Want to build a serverless data warehouse? These are the points to consider
What do you have to consider when deciding to use a serverless data warehouse? There are both drawbacks and benefits to keep in mind when making this choice. Emily Marchant discusses the advantages and disadvantages to help guide you on your way.
Serverless data warehousing background
Data warehouses are the places where organizations store and analyse the reams upon reams of data that they collect. Historically, these were eye-wateringly expensive operations that only the largest organizations could afford to build, but with the advent of serverless, third-part hosting sites, data warehousing has become a reality for businesses or all sizes.
These services combine all the necessary aspects of running a data warehouse, from the admin, security and reliability viewpoints, and offer cost-effective pricing plans so organizations can take advantage of their services.
Serverless building blocks
Understanding how a data warehouse works requires understanding of the ever-present building blocks which are integral to data warehouses of every variety. These can be identified as a centralized repository and a data pipeline.
The centralized repository supports storage and analytics. In physical terms, it would be the bricks-and-mortar premises. So if the repository is the physical space, the data pipeline is your transport: how information is sent and received by the repository.
When deciding on the best data pipeline to use (known as the serverless ETL), there are a number of considerations, including:
- What the origins and intended destinations of data are, meaning cloud-based, or on-prem to cloud etc.
- The usual size of the data being sent.
- What type of configurations and usability are required.
- The pricing models which are given for the various required functions (and of course there are plenty).
Should you use a serverless data warehouse?
So the question of course is whether a serverless data warehouse is required for your business needs. Unless you are a massive corporation, then you almost certainly do not need to build your own, because then you need to consider the cost and manpower required to undertake such a task.
With many serverless options available that can store and manage your data, which can be accessed with quick queries, there really is no need to follow any other option, states Trevor Jeffries, a tech blogger at Writemyx and Britstudent.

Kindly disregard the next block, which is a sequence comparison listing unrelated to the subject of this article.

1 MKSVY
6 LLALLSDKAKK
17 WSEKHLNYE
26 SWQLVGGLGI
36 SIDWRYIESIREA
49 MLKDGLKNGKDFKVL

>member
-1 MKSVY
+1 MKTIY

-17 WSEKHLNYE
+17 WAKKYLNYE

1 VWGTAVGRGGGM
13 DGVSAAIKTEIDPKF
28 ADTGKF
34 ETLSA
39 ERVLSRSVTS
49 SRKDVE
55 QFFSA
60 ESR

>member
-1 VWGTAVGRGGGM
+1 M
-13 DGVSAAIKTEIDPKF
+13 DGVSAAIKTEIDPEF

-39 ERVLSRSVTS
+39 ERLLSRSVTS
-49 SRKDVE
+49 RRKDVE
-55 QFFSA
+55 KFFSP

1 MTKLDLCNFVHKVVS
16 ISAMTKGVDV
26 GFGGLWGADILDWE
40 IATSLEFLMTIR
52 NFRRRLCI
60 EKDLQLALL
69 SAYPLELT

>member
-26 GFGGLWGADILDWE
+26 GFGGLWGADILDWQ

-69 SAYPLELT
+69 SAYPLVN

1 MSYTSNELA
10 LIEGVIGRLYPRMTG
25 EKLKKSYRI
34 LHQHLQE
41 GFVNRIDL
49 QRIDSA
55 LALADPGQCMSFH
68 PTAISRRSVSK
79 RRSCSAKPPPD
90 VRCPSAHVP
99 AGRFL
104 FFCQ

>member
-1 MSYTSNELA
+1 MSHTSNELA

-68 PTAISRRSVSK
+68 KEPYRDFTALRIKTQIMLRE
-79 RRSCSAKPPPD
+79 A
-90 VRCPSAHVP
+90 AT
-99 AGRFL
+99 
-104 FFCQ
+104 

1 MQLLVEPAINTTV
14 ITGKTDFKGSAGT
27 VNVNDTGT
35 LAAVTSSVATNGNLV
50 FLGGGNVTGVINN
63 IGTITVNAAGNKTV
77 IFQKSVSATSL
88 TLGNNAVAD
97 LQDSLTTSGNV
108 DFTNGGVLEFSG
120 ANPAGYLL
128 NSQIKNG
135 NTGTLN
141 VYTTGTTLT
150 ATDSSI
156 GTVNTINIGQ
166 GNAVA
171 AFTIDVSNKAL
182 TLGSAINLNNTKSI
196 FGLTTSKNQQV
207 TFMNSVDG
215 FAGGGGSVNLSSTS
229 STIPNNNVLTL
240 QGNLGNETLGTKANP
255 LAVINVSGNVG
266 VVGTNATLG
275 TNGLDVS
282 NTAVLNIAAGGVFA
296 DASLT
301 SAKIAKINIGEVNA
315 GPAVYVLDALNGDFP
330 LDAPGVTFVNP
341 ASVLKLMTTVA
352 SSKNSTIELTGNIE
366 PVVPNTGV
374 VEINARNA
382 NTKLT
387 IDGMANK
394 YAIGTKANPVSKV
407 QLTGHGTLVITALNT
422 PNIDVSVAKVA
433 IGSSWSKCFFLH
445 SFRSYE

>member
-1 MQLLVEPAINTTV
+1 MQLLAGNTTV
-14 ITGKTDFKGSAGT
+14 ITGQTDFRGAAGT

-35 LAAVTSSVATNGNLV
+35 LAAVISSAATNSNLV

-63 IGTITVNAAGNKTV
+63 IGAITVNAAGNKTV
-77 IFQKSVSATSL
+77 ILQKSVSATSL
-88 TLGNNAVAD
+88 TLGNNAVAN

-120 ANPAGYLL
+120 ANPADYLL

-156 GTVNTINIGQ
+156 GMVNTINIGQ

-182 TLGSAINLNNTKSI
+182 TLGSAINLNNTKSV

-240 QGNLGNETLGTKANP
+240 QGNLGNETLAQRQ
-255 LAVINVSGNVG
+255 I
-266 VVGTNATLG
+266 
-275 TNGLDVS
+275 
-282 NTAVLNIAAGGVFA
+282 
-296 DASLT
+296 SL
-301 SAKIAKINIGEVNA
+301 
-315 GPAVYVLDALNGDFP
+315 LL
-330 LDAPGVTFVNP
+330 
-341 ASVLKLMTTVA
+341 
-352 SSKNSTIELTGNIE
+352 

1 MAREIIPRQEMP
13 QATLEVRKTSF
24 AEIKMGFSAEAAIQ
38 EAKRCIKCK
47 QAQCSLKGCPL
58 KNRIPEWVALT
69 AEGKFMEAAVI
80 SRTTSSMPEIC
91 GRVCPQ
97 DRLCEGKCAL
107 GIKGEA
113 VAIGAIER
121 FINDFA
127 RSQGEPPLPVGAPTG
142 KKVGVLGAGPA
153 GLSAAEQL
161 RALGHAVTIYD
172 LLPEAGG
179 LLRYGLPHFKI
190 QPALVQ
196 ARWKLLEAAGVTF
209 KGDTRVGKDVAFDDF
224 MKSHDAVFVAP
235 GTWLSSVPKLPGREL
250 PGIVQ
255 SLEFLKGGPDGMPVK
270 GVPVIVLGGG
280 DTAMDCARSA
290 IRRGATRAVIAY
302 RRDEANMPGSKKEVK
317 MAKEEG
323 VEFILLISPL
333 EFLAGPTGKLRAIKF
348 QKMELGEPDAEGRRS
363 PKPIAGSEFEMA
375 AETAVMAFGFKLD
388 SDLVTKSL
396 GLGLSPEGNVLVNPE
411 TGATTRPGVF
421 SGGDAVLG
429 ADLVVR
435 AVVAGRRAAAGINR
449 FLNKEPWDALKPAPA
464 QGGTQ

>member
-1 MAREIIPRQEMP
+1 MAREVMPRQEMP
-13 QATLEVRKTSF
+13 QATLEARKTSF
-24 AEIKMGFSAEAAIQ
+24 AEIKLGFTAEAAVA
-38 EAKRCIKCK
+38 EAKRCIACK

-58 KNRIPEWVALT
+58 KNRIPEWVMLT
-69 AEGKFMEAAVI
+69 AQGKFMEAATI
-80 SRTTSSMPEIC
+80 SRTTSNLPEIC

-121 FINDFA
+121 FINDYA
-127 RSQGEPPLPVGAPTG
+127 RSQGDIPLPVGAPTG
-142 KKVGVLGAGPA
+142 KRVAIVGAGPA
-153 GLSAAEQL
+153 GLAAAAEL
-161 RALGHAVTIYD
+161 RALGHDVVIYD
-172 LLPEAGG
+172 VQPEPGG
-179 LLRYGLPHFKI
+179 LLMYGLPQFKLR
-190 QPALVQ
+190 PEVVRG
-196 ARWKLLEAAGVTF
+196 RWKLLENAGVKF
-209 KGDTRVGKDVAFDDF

Here are just some of the benefits:
It really could not be easier to manage. You do not need to hire (and pay) experts because the third-party service does all this for you. The individual building blocks can be managed independently and you can decide at any stage to add or reduce the services that you require.
It can be scaled on demand. As your data warehouse is stored on the cloud, there is no upfront commitment to what you will require, and if those requirements change over time, you have no already committed to them.
It’s cost-effective. For logical reasons already mentioned.
Like everything, there may be the odd disadvantage. Perhaps the obvious one here is in the question of integration. As Annabell Pieters, a writer at Nextcoursework and 1day2write reasons, “if you have a number of serverless building blocks, integrating these effectively with your existing operation can occasionally be problematic.”
Although they remove the need to hire in-house data warehouse experts, just the setup process can be complex and long-winded. A possible solution here is hiring a project manager on contract who can run with this process, but an element of understanding, particular upon existing management and IT staff will be needed, and of course requirements change over time too.
Finally, not all solutions are cost effective, as some solution do require up-front payments. And then there is the all-important issue of vendor lock-in which always provides an inherent risk.
What the future looks like?
Undoubtedly the future for most organizations is a serverless, or at least part-serverless approach. There are just too many benefits and not enough drawbacks to going at it this way to prevent serverless data warehouses becoming the norm.
As third-party vendors become more developed, the technology becomes more advanced and accessible, and in-house staff become more knowledgeable, the current drawbacks may not remain so for long. Indeed, even current cost plans should be greatly reduced upon in the not-too-distant future. That is what serverless data warehouses are here to stay, and why it could be time to migrate your company over to this approach.